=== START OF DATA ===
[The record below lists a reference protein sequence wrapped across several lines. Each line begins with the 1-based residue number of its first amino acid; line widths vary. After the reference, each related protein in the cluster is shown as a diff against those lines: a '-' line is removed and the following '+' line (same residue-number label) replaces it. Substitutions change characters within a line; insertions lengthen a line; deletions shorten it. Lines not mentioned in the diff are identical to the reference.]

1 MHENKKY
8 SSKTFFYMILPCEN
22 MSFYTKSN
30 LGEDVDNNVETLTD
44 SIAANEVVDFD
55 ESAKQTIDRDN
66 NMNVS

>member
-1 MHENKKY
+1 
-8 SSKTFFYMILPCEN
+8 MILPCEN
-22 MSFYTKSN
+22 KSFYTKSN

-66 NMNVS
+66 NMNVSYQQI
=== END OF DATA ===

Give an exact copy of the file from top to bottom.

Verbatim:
[The record below lists a reference protein sequence wrapped across several lines. Each line begins with the 1-based residue number of its first amino acid; line widths vary. After the reference, each related protein in the cluster is shown as a diff against those lines: a '-' line is removed and the following '+' line (same residue-number label) replaces it. Substitutions change characters within a line; insertions lengthen a line; deletions shorten it. Lines not mentioned in the diff are identical to the reference.]

1 MHENKKY
8 SSKTFFYMILPCEN
22 MSFYTKSN
30 LGEDVDNNVETLTD
44 SIAANEVVDFD
55 ESAKQTIDRDN
66 NMNVS

>member
-1 MHENKKY
+1 
-8 SSKTFFYMILPCEN
+8 MILPCEN
-22 MSFYTKSN
+22 KSFYTKSN

-66 NMNVS
+66 NMNVSYQQI